19
\$\begingroup\$

If you came here because of the title, chances are your server isn't down. But if by some miraculous reason it is:

A while ago, I posted a program that would ssh and ping all the servers at work. I got some very good feedback and went ahead and rolled with it.

Here's what I came up with:

  • It now is much more readable, in my opinion
  • Pings the servers after SSHing into them
  • Then if it finds one of the servers to be offline, or errors out connecting, writes data to a .txt file containing the server name, and the user who deployed the program.

I of course will be leaving some information off due to security.

Source code:

#!/usr/local/bin/ruby

require 'rubygems'
require 'net/ssh/gateway'
require 'work/mail/gem'
require 'etc'

def mail_error(e)
  x = AD::Mail.new
  x.from        = "email@email.email"
  x.to          = "email@email.email"
  x.subject     = "Server Loading Error"
  x.body        = e.message
  x.send
end

def scanning_all_servers(server)
  begin
    check = Net::SSH.start(server, @username, :password => @password)
    cmd = "ping -c 1 #{server}"
    check.exec!(cmd)
  rescue => e
    mail_error(e)
    :error
    write_data(server)
  end
end

def server_status(server)
  result = scanning_all_servers(server)

  message_server_online = /1 received, 0% packet loss/i
  message_server_offline = Regexp.union('0 recieved, +1 errors', 'Connection closed')

  result =~ message_server_online  ? :online  :
  result =~ message_server_offline ? :offline : :error
end

def status_message(server, status)
  status == :online  ? "server online: #{server}"  :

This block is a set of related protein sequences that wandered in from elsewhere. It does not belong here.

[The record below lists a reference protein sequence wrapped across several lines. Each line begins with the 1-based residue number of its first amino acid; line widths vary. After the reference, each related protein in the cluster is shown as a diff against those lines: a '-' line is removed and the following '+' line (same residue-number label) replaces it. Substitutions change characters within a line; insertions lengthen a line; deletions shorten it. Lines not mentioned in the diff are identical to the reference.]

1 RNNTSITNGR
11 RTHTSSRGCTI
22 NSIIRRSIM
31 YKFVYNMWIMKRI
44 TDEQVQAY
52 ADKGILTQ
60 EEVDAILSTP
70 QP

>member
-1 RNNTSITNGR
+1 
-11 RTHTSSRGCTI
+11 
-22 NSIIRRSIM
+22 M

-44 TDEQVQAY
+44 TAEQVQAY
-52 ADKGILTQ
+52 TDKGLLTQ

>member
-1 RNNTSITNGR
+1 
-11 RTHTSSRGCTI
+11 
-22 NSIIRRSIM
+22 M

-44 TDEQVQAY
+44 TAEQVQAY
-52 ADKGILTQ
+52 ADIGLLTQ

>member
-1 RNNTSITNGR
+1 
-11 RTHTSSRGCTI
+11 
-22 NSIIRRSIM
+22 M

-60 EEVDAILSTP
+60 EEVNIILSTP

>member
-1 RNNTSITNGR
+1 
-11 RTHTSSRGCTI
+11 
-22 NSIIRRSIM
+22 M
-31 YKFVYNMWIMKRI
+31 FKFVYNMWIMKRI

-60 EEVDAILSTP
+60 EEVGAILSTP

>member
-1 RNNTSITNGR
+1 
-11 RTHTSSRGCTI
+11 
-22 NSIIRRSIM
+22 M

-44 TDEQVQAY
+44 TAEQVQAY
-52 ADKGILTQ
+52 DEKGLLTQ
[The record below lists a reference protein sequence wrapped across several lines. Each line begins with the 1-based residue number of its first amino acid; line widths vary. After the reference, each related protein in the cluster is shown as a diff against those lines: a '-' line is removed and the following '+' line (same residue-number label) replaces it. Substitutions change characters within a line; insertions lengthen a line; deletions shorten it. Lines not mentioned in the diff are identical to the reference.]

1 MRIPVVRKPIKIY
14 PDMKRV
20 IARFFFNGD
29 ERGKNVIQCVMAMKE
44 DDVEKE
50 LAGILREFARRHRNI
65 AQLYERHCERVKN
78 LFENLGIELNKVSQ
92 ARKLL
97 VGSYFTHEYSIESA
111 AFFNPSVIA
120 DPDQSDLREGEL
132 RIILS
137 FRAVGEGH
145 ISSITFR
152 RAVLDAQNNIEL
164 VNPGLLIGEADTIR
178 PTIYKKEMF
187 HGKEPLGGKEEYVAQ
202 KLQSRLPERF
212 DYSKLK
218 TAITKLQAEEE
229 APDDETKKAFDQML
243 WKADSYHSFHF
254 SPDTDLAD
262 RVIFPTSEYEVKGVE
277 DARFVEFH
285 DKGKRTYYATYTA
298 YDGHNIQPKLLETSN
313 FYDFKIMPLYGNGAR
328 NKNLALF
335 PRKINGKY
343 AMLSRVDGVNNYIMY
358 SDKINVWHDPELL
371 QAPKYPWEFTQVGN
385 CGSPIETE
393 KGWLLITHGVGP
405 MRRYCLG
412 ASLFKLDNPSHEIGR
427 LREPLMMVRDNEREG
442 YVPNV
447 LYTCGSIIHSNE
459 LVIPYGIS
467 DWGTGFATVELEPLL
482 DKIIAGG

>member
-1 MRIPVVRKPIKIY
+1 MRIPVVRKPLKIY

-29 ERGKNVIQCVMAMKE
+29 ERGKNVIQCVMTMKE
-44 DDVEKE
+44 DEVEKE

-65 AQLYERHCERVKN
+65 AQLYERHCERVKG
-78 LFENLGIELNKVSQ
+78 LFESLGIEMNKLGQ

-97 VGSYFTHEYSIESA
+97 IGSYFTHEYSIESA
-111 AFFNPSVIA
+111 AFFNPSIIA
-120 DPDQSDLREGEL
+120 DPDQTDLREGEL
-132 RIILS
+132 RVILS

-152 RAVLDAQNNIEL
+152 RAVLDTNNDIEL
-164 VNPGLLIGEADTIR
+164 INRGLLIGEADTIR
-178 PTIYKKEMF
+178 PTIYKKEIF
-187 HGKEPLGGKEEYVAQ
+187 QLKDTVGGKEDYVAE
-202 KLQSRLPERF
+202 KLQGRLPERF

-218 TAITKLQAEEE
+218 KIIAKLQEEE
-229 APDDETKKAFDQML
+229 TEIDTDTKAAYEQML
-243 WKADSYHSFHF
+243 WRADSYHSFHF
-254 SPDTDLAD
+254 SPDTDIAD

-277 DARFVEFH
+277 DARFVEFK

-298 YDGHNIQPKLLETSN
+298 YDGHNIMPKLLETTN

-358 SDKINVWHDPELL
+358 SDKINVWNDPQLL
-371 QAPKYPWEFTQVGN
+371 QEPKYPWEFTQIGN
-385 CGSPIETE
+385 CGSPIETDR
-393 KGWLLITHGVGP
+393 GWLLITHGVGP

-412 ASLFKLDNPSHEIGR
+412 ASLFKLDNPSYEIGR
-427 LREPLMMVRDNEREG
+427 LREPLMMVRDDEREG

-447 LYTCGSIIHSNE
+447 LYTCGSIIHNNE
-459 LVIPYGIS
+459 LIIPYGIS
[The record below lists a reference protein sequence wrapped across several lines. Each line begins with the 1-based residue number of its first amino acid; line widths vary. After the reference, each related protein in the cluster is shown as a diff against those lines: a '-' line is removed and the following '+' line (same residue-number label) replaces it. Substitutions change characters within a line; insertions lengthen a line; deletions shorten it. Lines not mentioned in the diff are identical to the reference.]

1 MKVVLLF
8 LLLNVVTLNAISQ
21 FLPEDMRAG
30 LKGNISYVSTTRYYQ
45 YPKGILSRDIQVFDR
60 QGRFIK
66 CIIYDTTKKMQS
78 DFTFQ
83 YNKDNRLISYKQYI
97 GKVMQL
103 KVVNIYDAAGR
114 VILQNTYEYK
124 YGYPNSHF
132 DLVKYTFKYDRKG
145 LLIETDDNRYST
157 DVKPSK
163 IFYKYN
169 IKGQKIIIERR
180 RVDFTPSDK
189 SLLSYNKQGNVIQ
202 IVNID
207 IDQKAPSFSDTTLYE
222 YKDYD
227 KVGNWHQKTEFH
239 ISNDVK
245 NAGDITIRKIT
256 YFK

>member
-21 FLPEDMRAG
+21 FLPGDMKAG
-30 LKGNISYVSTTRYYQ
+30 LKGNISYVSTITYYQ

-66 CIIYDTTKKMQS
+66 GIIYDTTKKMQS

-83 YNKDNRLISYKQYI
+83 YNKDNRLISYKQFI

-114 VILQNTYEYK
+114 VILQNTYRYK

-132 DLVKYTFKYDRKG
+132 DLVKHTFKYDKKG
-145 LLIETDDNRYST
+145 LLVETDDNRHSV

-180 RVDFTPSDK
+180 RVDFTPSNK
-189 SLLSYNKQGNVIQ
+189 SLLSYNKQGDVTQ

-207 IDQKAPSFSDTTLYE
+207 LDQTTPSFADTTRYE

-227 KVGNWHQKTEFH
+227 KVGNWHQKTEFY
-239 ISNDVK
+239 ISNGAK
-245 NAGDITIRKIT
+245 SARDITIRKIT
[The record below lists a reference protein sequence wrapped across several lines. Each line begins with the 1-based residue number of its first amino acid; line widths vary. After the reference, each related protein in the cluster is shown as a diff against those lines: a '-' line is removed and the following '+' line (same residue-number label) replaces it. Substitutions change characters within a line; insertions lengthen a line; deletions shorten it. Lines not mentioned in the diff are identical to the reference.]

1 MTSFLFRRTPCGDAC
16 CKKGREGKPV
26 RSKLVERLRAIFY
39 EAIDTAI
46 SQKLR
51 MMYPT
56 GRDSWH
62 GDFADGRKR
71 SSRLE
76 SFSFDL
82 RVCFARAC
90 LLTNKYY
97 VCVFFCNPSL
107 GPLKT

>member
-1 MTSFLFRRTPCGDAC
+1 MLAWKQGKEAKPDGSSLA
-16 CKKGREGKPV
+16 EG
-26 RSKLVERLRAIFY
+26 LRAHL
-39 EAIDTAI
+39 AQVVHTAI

status == :offline ? "[#{Time.now}] SERVER OFFLINE: #{server}" :
                       "[#{Time.now}] Error loading server: #{server}."
end

def write_data(server)
  x = "[#{Time.now}]: Server: #{server} down. Checked by #{@username}. ------------"
  if File.exist?("path/to/log")
     File.open("path/to/log", "a+"){ |s| s.write(x) }
  else
    new_file = File.new("path/to/log", "w")
    new_file.puts(x)
    new_file.close
  end
end

@username = Etc.getlogin
@password = nil

server_list = %w(all of our servers)

server_list.each do |server|
  status = server_status(server)
  puts status_message(server, status)
end

Example of usage:

server online: server
server online: server
SERVER OFFLINE: server
server online: server
server online: server
server online: server
server online: server
server online: server
Error loading server: server
server online: server
server online: server
server online: server
server online: server
server online: server
server online: server
server online: server
server online: server
server online: server
server online: server
server online: server

Example of log:

[2015-12-14 06:11:41 -0600]: Server: server down. Checked by user. ------------

[2015-12-14 06:11:45 -0600]: Server: server down. Checked by user. ------------


What I would like to know:

  • Is there any better ways to write data to files?
  • Is there also more readable syntax to use here?
\$\endgroup\$
  • \$\begingroup\$ Round two, +100 rep to best answer \$\endgroup\$ – 13aal Dec 18 '15 at 22:39
  • \$\begingroup\$ It would help to specify what else you seek to learn from a review by posting a second bounty. \$\endgroup\$ – 200_success Dec 19 '15 at 4:45
  • \$\begingroup\$ @200_Success Well I feel as though the first answer was, and don't get me wrong it was a great answer, very cliche.. It's just boring I guess, I want my code to stand out. Show me gems I can use, show me better syntax, show me different ways I can do things. \$\endgroup\$ – 13aal Dec 19 '15 at 13:37
11
+150
\$\begingroup\$

I'll proceed top to bottom.

mail_error

Which would you rather read: x.body = e.message or mail.body = exception.message? Don't try to save a few characters on naming — your fellow programmers will like you better. In particular, x has a connotation of being a floating point number, which this isn't.